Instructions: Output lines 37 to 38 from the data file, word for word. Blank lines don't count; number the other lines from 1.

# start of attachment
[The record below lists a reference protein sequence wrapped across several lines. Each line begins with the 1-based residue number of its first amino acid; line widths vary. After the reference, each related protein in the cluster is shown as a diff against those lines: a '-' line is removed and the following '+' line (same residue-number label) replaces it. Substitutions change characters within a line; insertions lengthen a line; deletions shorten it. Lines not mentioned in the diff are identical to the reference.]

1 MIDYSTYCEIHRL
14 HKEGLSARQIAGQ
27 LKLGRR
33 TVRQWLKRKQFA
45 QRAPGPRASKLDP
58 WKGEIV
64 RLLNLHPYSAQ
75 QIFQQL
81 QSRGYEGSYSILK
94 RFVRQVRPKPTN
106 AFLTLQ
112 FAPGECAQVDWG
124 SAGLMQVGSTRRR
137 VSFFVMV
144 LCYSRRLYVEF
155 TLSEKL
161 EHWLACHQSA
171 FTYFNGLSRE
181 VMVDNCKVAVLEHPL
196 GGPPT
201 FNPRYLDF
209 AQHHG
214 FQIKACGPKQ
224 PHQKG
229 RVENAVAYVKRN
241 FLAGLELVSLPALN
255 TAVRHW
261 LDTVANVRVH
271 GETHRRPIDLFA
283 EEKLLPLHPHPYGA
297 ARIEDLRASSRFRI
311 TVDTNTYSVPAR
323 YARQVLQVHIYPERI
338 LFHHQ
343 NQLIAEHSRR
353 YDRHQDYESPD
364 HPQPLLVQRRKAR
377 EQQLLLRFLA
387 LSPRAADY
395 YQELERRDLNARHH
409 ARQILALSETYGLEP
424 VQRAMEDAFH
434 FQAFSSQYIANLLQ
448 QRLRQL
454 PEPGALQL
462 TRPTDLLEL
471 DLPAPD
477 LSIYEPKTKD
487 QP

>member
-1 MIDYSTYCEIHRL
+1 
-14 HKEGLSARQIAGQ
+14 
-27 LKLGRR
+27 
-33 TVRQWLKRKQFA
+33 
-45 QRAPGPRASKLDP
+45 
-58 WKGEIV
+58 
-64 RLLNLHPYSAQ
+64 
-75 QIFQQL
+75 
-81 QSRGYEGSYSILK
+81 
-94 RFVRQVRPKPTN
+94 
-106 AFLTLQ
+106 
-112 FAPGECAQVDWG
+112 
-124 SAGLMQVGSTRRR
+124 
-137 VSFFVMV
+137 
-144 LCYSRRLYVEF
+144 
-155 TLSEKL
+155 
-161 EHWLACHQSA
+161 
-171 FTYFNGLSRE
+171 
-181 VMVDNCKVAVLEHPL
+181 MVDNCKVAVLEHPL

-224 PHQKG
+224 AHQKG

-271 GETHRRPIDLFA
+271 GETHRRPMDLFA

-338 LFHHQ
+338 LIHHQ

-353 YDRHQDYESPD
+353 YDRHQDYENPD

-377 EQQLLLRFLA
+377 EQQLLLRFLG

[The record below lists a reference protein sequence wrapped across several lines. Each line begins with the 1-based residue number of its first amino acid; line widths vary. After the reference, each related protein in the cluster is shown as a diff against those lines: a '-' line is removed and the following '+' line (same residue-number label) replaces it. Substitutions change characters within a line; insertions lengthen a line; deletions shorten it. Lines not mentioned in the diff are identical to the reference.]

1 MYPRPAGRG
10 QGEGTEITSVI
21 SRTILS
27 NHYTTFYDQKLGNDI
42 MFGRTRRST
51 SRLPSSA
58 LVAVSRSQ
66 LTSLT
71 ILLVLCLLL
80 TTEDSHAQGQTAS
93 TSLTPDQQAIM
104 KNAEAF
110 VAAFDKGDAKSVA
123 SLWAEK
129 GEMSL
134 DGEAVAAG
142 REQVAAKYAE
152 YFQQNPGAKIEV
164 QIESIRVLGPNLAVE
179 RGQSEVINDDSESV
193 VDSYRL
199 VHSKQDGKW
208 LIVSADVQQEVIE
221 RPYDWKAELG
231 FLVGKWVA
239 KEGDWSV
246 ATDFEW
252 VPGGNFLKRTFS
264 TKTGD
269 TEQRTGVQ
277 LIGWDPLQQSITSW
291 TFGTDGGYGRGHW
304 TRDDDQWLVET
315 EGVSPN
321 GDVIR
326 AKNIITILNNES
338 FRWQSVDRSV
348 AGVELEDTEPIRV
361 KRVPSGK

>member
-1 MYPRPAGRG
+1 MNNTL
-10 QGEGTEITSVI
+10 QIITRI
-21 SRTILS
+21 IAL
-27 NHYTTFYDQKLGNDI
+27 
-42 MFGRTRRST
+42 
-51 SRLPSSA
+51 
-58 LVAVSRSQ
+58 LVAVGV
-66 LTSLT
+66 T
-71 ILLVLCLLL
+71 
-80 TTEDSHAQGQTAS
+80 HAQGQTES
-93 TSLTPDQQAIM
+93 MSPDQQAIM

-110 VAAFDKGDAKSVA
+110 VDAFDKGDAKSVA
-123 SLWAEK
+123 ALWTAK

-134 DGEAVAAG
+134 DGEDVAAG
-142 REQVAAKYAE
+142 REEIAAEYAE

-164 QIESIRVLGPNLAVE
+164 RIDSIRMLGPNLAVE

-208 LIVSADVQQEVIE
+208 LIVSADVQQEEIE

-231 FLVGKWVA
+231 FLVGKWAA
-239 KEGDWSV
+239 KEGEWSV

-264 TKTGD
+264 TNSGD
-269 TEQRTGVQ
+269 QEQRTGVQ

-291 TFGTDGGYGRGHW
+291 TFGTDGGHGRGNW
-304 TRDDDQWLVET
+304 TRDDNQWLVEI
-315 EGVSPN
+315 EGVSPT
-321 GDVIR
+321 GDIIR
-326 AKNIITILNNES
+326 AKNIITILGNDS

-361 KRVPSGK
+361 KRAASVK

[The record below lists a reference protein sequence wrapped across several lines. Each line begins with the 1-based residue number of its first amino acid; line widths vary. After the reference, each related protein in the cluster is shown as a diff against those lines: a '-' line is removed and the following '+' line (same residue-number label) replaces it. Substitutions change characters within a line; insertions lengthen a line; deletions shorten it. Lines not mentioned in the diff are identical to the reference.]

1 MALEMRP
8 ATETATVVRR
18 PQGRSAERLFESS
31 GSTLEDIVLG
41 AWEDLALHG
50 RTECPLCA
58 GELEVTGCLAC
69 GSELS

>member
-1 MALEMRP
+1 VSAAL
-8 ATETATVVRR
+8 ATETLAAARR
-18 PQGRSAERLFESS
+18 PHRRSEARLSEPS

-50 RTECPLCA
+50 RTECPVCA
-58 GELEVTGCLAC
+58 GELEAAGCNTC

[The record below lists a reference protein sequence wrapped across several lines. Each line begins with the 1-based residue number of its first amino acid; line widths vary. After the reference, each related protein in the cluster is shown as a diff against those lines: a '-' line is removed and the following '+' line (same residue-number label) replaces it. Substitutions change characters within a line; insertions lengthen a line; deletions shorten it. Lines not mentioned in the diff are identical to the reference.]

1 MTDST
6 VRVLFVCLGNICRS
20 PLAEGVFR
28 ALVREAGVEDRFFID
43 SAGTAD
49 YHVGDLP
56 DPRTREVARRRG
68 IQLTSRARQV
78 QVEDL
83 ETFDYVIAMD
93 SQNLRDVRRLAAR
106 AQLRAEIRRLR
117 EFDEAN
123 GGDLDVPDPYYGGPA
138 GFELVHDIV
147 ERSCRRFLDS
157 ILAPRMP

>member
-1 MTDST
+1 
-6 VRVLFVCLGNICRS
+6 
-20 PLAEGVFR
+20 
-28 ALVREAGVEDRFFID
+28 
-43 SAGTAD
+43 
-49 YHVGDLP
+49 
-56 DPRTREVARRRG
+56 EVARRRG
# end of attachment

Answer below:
353 YDRHQDYESPD
364 HPQPLLVQRRKAR